I have to admit, for a horror movie hung on a single motivating gimmick, Unfriended could have been a lot worse than it was. With cyberbullying as a hook, the whole movie takes place on a computer screen as the characters interact over Skype and other social media sites. Still, it continues a streak of Timur Bekmambetov backing projects on the basis of a neat idea that never really goes much of anywhere.
It’s the one year anniversary of the day Laura Barns (Heather Sossaman) killed herself. Blaire Lily (Shelley Hennig) watches the LiveLeak video of Laura’s suicide, and then starts to watch the video that humiliated her so much. She’s interrupted a few seconds in when her boyfriend, Mitch (Moses Jacob Storm) calls her on Skype. They start flirting a bit before they’re interrupted by three more friends — Adam, Jess, and Ken (Will Peltz, Renee Olstead, and Jacob Wysocki) — along with an unnamed caller using Skype’s default icon. Weirder, they can’t seem to disconnect the mystery caller; the normal interface controls aren’t showing up as usual.
Then messages start coming in on Facebook chat, seeming to come from Laura’s account. Blaire thinks it might be another friend, Val (Courtney Halverson), but when they loop her into the call it’s clear she’s not behind the weirdness they quickly dismiss as “hacking”. But of course it isn’t hacking, at least not in the traditional sense. Laura Barns is back, and she’s out for revenge.
Setting the whole thing on Blaire’s screen turns out to be a fairly interesting choice, as gimmicks go, and director Levan Gabriadze uses it for a fair amount of side-channel communication that helps build Blaire’s character. We get to see her Spotify playlist, and her open Chrome tabs include the Forever 21 site and the site for MTV’s Teen Wolf series, as a nod to another of Hennig’s projects. The chat videos provide a nice replacement for the found footage genre’s usual shaky-cam, with cutouts and compression artifacts providing much less nauseating visual fuzz.
But aside from Blaire and her occasional iMessage chat with Mitch we don’t really interact with any of her friends except through a little Skype window, and it’s really hard to develop much of a character like that. They’re little more than sketches. Ken is into computers and technology; Adam’s a rich kid with even more of a budding alcohol problem than the rest of them. Beyond that, there’s not really much to say. Mitch has little to distinguish him behind the “boyfriend” stamp, and even Blaire is only slightly more shaded in than the rest.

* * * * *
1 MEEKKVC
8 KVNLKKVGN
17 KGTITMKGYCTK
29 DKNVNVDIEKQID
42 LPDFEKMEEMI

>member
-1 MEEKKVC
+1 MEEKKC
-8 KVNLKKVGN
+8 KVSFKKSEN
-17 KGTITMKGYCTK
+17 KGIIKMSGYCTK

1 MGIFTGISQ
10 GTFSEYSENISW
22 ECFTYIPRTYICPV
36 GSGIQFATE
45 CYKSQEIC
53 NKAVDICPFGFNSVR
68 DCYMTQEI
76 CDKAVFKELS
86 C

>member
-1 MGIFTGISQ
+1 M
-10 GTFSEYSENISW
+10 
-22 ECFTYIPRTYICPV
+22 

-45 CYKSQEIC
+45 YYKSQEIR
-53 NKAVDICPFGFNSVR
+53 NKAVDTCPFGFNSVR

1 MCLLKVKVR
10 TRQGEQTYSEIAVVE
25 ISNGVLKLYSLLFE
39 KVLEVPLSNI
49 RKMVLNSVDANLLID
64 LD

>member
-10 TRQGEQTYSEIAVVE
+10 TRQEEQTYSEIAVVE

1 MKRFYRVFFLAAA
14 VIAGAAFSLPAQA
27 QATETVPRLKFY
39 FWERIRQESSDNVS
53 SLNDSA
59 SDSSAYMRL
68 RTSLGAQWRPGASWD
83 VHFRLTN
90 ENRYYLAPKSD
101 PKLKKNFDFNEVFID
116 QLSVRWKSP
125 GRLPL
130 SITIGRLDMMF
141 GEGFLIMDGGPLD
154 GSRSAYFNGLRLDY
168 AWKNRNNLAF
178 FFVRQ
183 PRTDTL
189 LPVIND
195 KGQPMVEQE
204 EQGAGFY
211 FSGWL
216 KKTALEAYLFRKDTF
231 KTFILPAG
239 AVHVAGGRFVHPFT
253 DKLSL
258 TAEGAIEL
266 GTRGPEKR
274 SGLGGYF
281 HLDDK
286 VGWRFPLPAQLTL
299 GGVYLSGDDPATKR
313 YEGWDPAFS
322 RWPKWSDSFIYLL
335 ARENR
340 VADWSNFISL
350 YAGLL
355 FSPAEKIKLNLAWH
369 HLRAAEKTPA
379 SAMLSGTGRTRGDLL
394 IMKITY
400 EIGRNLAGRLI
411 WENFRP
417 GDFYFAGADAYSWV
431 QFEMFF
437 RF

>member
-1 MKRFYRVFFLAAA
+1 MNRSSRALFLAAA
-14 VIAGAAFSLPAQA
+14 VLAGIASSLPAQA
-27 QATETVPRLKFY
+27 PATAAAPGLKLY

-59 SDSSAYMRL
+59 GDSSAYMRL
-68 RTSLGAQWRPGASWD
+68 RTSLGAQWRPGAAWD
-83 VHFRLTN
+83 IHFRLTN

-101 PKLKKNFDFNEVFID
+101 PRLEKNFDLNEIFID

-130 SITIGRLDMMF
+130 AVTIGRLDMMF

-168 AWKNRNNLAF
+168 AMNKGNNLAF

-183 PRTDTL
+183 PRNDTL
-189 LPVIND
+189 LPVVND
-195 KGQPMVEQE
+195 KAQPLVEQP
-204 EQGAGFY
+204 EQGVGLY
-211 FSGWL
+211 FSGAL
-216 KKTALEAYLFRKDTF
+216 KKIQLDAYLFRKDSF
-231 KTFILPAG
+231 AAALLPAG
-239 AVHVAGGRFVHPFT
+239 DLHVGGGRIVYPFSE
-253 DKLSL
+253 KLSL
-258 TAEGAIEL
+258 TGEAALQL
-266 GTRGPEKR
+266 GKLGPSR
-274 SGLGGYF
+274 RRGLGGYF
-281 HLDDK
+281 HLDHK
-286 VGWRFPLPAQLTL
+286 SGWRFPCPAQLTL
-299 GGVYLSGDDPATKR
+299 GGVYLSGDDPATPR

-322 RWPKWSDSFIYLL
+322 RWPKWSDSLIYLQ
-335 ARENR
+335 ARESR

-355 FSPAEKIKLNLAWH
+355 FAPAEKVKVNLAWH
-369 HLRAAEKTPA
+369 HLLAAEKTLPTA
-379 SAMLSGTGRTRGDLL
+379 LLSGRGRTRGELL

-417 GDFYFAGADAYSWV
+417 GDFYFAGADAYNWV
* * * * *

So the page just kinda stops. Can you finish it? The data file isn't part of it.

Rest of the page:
And that’s a problem because we really don’t get enough contact to care about them one way or the other. Are they a bunch of kids who made a stupid mistake and deserve our sympathy? or do they deserve every torture Laura serves up? The movie doesn’t seem to care either way, and doesn’t give us any reason we should either. We’re so disconnected from them that the tone comes off more comical than scary.
It’s clear, at least, what the movie is trying to do. These kids interact effortlessly as digital natives, but they don’t really understand their landscape any better than their parents do. Ken is a possible exception, but even he seems willing to blithely dismiss strange occurrences as “weird computer stuff” that “happens all the time”.
As unconvincing as Unfriended is, it does manage to lay bare the idea that the internet does present new and unfamiliar dangers that, if we’re not careful, can and do ruin lives. Maybe it’s not as scary to me because I grew up before my entire life and every stupid decision I ever made was recorded and preserved forever in digital amber; it may well resonate with today’s teens more than it did with me. Cyberbullying is clearly fertile ground for stories these days, with A Girl Like Her and The Sisterhood of Night coming out right around the same time, and hooking that into a teen-friendly horror story is only natural.
Worth It: no.
Bechdel Test: pass.